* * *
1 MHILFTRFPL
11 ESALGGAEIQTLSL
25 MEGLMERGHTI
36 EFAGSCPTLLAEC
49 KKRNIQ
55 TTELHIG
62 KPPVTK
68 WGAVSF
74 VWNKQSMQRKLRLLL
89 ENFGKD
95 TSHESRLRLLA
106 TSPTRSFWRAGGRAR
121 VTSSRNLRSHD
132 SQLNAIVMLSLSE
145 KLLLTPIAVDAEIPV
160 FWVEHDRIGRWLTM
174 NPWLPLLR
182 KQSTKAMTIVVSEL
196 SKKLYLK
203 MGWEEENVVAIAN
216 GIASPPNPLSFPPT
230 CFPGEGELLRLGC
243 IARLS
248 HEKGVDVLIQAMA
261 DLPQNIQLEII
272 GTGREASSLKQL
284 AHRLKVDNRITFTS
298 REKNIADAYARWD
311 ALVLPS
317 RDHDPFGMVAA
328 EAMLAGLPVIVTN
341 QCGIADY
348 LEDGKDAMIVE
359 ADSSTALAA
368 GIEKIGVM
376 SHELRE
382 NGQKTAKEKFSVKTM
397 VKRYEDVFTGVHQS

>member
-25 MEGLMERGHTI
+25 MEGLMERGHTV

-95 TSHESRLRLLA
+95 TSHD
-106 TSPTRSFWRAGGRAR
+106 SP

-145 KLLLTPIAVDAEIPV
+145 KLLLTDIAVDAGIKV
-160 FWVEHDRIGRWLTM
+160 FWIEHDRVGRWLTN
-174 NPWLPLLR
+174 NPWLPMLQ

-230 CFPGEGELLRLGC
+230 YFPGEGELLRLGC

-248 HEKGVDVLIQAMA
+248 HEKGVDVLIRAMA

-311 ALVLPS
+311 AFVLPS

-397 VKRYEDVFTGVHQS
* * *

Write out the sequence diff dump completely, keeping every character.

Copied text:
1 MHILFTRFPL
11 ESALGGAEIQTLSL
25 MEGLMERGHTI
36 EFAGSCPTLLAEC
49 KKRNIQ
55 TTELHIG
62 KPPVTK
68 WGAVSF
74 VWNKQSMQRKLRLLL
89 ENFGKD
95 TSHESRLRLLA
106 TSPTRSFWRAGGRAR
121 VTSSRNLRSHD
132 SQLNAIVMLSLSE
145 KLLLTPIAVDAEIPV
160 FWVEHDRIGRWLTM
174 NPWLPLLR
182 KQSTKAMTIVVSEL
196 SKKLYLK
203 MGWEEENVVAIAN
216 GIASPPNPLSFPPT
230 CFPGEGELLRLGC
243 IARLS
248 HEKGVDVLIQAMA
261 DLPQNIQLEII
272 GTGREASSLKQL
284 AHRLKVDNRITFTS
298 REKNIADAYARWD
311 ALVLPS
317 RDHDPFGMVAA
328 EAMLAGLPVIVTN
341 QCGIADY
348 LEDGKDAMIVE
359 ADSSTALAA
368 GIEKIGVM
376 SHELRE
382 NGQKTAKEKFSVKTM
397 VKRYEDVFTGVHQS

>member
-25 MEGLMERGHTI
+25 MEGLMERGHTV

-95 TSHESRLRLLA
+95 TSHD
-106 TSPTRSFWRAGGRAR
+106 SP

-145 KLLLTPIAVDAEIPV
+145 KLLLTDIAVDAGIKV
-160 FWVEHDRIGRWLTM
+160 FWIEHDRVGRWLTN
-174 NPWLPLLR
+174 NPWLPMLQ

-230 CFPGEGELLRLGC
+230 YFPGEGELLRLGC

-248 HEKGVDVLIQAMA
+248 HEKGVDVLIRAMA

-311 ALVLPS
+311 AFVLPS

-397 VKRYEDVFTGVHQS